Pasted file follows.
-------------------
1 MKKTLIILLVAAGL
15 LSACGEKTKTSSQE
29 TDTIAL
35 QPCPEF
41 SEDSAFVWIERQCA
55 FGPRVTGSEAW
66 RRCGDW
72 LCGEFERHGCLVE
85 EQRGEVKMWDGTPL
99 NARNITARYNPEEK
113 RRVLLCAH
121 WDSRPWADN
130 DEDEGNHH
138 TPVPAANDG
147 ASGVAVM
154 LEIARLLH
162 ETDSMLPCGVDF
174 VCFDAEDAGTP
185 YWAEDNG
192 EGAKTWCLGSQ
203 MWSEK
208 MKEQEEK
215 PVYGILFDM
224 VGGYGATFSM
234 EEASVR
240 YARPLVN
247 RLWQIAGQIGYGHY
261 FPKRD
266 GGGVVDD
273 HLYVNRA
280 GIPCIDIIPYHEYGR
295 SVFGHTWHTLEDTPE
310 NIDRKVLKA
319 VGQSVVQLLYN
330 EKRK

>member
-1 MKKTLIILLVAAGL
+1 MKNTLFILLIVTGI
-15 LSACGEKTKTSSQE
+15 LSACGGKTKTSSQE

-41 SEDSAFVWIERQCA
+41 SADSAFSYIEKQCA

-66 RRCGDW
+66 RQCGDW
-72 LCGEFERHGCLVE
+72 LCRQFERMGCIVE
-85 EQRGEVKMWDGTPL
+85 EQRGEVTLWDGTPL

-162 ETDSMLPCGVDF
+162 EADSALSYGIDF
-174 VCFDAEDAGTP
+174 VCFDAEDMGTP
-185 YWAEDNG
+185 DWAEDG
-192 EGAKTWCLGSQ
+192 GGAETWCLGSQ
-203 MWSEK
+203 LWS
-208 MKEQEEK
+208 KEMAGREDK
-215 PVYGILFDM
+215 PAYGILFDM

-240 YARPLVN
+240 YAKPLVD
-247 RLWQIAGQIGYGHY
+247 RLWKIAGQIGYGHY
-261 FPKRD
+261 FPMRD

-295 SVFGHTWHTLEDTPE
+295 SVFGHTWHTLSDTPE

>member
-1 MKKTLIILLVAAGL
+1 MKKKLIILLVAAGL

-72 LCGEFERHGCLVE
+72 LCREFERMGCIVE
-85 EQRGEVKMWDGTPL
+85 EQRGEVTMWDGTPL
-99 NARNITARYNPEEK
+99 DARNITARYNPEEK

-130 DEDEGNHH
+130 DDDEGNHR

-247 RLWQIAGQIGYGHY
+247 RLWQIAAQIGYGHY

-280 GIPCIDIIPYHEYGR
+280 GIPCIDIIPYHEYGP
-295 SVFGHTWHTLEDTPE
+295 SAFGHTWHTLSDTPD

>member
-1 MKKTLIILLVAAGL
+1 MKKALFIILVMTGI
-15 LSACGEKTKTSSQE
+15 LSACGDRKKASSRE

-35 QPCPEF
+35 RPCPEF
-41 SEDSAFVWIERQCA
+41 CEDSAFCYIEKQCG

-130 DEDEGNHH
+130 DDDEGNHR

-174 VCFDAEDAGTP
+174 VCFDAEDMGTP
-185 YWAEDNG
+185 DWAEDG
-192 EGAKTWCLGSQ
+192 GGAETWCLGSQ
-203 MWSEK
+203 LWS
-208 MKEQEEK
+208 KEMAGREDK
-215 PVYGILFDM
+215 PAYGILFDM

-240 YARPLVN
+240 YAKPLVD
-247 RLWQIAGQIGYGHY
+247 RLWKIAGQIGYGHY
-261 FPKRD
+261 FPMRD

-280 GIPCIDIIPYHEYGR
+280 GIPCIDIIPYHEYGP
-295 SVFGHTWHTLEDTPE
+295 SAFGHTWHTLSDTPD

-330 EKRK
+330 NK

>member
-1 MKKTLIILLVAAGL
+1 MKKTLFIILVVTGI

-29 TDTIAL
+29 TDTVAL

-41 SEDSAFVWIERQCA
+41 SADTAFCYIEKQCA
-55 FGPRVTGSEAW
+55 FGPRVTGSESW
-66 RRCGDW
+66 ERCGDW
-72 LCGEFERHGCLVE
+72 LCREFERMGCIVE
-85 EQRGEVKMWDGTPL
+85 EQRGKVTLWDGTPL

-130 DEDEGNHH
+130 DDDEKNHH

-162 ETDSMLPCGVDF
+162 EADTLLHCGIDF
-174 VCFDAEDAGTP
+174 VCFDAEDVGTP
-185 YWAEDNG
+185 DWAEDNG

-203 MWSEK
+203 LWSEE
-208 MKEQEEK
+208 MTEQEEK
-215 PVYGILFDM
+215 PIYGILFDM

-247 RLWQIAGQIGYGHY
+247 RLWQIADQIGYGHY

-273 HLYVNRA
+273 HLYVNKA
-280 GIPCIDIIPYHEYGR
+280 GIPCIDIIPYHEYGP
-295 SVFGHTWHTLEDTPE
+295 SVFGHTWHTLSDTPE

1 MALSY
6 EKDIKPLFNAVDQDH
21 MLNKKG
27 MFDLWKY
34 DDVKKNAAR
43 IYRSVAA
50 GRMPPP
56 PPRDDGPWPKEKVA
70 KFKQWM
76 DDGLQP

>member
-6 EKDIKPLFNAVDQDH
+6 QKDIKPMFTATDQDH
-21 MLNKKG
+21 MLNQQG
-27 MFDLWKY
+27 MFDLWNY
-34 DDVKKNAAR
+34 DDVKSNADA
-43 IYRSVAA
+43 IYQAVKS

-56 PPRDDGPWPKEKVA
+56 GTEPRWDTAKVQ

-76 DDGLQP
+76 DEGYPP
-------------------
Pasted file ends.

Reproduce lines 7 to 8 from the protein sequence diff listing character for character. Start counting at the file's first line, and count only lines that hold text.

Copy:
66 RRCGDW
72 LCGEFERHGCLVE